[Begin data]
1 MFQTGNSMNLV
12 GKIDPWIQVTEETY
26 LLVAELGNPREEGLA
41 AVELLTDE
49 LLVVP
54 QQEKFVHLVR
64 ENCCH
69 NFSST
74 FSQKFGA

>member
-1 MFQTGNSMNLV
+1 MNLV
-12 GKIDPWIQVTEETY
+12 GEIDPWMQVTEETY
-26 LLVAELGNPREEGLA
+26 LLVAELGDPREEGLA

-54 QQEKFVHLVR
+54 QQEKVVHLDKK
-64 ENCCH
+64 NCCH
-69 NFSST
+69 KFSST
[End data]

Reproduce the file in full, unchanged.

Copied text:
1 MFQTGNSMNLV
12 GKIDPWIQVTEETY
26 LLVAELGNPREEGLA
41 AVELLTDE
49 LLVVP
54 QQEKFVHLVR
64 ENCCH
69 NFSST
74 FSQKFGA

>member
-1 MFQTGNSMNLV
+1 MNLV
-12 GKIDPWIQVTEETY
+12 GEIDPWMQVTEETY
-26 LLVAELGNPREEGLA
+26 LLVAELGDPREEGLA

-54 QQEKFVHLVR
+54 QQEKVVHLDKK
-64 ENCCH
+64 NCCH
-69 NFSST
+69 KFSST